A confession: I’ve had this book on my ‘to read’ pile for a few years now, and I really wish I had read it sooner. Deep Church, as the subtitle suggests, attempts to find “A Third Way Beyond Emerging and Traditional”.
Depending on the circles you travel in, you may not know what the author means by “Emerging” or “Traditional”. Within the realm of evangelicalism, a movement began some 20 years ago that became known as the Emerging (or Emergent) Church. It isn’t a denomination and doesn’t have formal leadership (though there are informal leaders). And, as this book, highlights, there is no theological or liturgical unity around the movement. Some Emerging churches look like mainline liberalism in a new suit, while others look like typical evangelical congregations, but with candles and corporate prayers of confession.
What Belcher looks for is a “third way”, something that finds balance between traditional evangelical Christianity and this somewhat numinous Emerging movement. What he comes up with is “Deep Church”, as he calls it, the model for ministry that he uses in his own congregation, Redeemer Presbyterian Church (PCA) in Newport Beach, California.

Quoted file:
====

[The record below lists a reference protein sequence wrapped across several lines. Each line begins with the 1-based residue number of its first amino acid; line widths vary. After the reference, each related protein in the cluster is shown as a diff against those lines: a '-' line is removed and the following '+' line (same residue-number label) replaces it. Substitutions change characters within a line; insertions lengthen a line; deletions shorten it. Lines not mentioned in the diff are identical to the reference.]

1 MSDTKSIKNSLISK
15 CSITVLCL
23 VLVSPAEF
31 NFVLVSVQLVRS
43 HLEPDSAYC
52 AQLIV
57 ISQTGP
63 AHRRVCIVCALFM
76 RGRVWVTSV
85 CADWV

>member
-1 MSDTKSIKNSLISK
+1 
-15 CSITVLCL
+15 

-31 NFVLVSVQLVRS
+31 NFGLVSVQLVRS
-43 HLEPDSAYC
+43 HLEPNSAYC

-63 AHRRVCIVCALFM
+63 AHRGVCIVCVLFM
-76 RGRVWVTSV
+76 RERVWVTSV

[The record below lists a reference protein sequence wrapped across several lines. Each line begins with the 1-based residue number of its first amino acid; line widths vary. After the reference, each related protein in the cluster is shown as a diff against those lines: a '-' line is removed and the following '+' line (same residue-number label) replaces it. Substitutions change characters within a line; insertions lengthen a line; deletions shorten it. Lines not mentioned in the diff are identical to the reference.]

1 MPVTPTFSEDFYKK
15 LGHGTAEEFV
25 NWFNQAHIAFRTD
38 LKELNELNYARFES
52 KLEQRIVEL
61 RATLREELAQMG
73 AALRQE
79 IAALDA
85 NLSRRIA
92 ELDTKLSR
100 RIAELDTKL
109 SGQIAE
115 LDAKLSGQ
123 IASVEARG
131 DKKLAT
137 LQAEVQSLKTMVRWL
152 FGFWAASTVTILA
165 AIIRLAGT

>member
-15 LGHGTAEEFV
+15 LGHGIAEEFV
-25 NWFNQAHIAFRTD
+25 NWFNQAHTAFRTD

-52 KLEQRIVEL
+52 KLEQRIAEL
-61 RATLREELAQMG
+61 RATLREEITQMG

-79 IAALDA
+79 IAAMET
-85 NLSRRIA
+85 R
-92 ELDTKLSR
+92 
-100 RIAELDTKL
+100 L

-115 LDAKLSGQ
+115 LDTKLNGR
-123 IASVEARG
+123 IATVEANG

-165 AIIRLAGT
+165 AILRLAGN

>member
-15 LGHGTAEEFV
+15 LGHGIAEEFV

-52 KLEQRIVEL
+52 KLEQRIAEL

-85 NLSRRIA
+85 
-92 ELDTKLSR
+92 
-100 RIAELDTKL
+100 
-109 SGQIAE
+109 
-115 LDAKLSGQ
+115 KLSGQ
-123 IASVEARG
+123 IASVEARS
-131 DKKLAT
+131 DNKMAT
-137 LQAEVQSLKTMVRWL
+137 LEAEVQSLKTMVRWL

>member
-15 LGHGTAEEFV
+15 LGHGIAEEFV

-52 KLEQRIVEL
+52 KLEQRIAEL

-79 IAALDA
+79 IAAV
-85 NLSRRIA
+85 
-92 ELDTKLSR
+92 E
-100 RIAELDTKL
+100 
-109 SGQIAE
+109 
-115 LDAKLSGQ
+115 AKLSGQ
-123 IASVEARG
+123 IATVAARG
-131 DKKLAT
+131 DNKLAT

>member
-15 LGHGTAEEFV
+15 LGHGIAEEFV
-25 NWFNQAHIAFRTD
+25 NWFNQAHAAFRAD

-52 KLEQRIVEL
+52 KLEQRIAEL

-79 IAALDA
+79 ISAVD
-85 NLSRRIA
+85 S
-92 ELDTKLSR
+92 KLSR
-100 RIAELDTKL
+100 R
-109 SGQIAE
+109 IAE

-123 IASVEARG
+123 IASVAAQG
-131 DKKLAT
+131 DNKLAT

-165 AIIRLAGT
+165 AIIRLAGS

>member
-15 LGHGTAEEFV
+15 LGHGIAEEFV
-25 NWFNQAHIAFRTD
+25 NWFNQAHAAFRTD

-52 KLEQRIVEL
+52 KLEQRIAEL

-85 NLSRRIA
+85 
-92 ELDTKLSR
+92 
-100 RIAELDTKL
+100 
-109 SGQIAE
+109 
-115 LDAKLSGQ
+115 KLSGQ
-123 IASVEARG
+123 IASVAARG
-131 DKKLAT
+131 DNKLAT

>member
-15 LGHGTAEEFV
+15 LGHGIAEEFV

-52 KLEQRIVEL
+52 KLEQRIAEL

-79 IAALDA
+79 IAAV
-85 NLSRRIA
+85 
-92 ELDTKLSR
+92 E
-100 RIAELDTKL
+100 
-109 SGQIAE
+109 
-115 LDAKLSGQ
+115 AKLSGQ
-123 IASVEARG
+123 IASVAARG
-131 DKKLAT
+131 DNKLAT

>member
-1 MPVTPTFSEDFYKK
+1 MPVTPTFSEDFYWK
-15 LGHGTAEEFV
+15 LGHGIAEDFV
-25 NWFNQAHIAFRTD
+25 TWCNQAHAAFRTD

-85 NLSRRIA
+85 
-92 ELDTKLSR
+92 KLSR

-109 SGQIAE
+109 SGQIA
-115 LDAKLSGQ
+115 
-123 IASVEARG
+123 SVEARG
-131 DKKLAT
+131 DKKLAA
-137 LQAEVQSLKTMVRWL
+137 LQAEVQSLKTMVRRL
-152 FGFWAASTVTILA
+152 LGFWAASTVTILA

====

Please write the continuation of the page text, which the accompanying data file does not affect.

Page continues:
The big learning for me from this book was about the value of community. I’ve been thinking a lot about community in the church in recent years, and this has helped me even more to pinpoint what needs to happen if the church is to be effective with the millennial generation. Belcher writes about his congregation’s four core commitments: gospel, community, mission and shalom (the latter defined as making or transforming culture, in a Kuyperian sense).
I found the stories he told reinforced the points he was making from his research and his interviews with key players in the Emergent-Traditional debate, and the book’s 207 pages (plus copious endnotes) read fairly quickly. I wish I had read this sooner.
Deep Church: A Third Way Beyond Emerging and Traditional by Jim Belcher (foreword by Richard J. Mouw), published in 2009 by InterVarsity Press. ISBN 978-0-8308-3716-8.